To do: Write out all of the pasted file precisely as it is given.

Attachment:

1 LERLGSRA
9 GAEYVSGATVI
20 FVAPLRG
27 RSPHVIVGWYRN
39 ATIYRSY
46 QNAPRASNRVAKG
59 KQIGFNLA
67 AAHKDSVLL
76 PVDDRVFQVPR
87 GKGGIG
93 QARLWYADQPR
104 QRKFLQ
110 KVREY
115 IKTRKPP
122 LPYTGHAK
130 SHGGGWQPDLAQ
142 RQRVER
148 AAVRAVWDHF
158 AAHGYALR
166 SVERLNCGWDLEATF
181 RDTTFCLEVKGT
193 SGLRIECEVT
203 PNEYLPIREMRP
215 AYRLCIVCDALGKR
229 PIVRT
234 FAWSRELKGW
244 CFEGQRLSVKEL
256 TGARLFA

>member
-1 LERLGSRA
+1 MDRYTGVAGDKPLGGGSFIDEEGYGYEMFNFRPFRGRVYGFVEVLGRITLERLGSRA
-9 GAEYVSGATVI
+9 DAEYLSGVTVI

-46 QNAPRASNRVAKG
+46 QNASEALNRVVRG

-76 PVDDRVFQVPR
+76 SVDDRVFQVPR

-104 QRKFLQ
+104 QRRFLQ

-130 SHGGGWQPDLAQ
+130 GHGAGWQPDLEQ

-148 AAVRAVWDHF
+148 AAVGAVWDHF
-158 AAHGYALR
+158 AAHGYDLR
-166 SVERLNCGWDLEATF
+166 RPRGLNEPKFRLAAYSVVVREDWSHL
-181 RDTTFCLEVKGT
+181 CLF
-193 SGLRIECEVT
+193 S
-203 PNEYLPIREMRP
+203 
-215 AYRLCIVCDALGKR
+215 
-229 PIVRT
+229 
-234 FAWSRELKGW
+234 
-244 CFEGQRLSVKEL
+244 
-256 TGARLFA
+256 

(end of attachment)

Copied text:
1 LERLGSRA
9 GAEYVSGATVI
20 FVAPLRG
27 RSPHVIVGWYRN
39 ATIYRSY
46 QNAPRASNRVAKG
59 KQIGFNLA
67 AAHKDSVLL
76 PVDDRVFQVPR
87 GKGGIG
93 QARLWYADQPR
104 QRKFLQ
110 KVREY
115 IKTRKPP
122 LPYTGHAK
130 SHGGGWQPDLAQ
142 RQRVER
148 AAVRAVWDHF
158 AAHGYALR
166 SVERLNCGWDLEATF
181 RDTTFCLEVKGT
193 SGLRIECEVT
203 PNEYLPIREMRP
215 AYRLCIVCDALGKR
229 PIVRT
234 FAWSRELKGW
244 CFEGQRLSVKEL
256 TGARLFA

>member
-1 LERLGSRA
+1 MDRYTGVAGDKPLGGGSFIDEEGYGYEMFNFRPFRGRVYGFVEVLGRITLERLGSRA
-9 GAEYVSGATVI
+9 DAEYLSGVTVI

-46 QNAPRASNRVAKG
+46 QNASEALNRVVRG

-76 PVDDRVFQVPR
+76 SVDDRVFQVPR

-104 QRKFLQ
+104 QRRFLQ

-130 SHGGGWQPDLAQ
+130 GHGAGWQPDLEQ

-148 AAVRAVWDHF
+148 AAVGAVWDHF
-158 AAHGYALR
+158 AAHGYDLR
-166 SVERLNCGWDLEATF
+166 RPRGLNEPKFRLAAYSVVVREDWSHL
-181 RDTTFCLEVKGT
+181 CLF
-193 SGLRIECEVT
+193 S
-203 PNEYLPIREMRP
+203 
-215 AYRLCIVCDALGKR
+215 
-229 PIVRT
+229 
-234 FAWSRELKGW
+234 
-244 CFEGQRLSVKEL
+244 
-256 TGARLFA
+256 